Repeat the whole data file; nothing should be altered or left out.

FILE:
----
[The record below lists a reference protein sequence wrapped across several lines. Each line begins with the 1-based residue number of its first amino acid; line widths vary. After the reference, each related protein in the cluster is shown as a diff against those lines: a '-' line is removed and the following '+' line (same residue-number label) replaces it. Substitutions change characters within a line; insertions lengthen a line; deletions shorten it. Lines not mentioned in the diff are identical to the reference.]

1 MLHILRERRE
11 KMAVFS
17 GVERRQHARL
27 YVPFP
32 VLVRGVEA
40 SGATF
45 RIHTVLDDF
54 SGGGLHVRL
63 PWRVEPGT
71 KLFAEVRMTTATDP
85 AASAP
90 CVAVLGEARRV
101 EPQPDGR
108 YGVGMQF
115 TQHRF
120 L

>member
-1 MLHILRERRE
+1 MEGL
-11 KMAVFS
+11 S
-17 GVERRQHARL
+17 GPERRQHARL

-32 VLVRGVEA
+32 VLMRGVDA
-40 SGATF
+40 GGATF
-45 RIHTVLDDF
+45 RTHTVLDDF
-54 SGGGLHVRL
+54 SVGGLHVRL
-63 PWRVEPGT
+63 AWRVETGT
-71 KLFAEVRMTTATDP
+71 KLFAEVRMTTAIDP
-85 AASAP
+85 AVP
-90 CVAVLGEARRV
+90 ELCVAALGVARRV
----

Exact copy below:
[The record below lists a reference protein sequence wrapped across several lines. Each line begins with the 1-based residue number of its first amino acid; line widths vary. After the reference, each related protein in the cluster is shown as a diff against those lines: a '-' line is removed and the following '+' line (same residue-number label) replaces it. Substitutions change characters within a line; insertions lengthen a line; deletions shorten it. Lines not mentioned in the diff are identical to the reference.]

1 MLHILRERRE
11 KMAVFS
17 GVERRQHARL
27 YVPFP
32 VLVRGVEA
40 SGATF
45 RIHTVLDDF
54 SGGGLHVRL
63 PWRVEPGT
71 KLFAEVRMTTATDP
85 AASAP
90 CVAVLGEARRV
101 EPQPDGR
108 YGVGMQF
115 TQHRF
120 L

>member
-1 MLHILRERRE
+1 MEGL
-11 KMAVFS
+11 S
-17 GVERRQHARL
+17 GPERRQHARL

-32 VLVRGVEA
+32 VLMRGVDA
-40 SGATF
+40 GGATF
-45 RIHTVLDDF
+45 RTHTVLDDF
-54 SGGGLHVRL
+54 SVGGLHVRL
-63 PWRVEPGT
+63 AWRVETGT
-71 KLFAEVRMTTATDP
+71 KLFAEVRMTTAIDP
-85 AASAP
+85 AVP
-90 CVAVLGEARRV
+90 ELCVAALGVARRV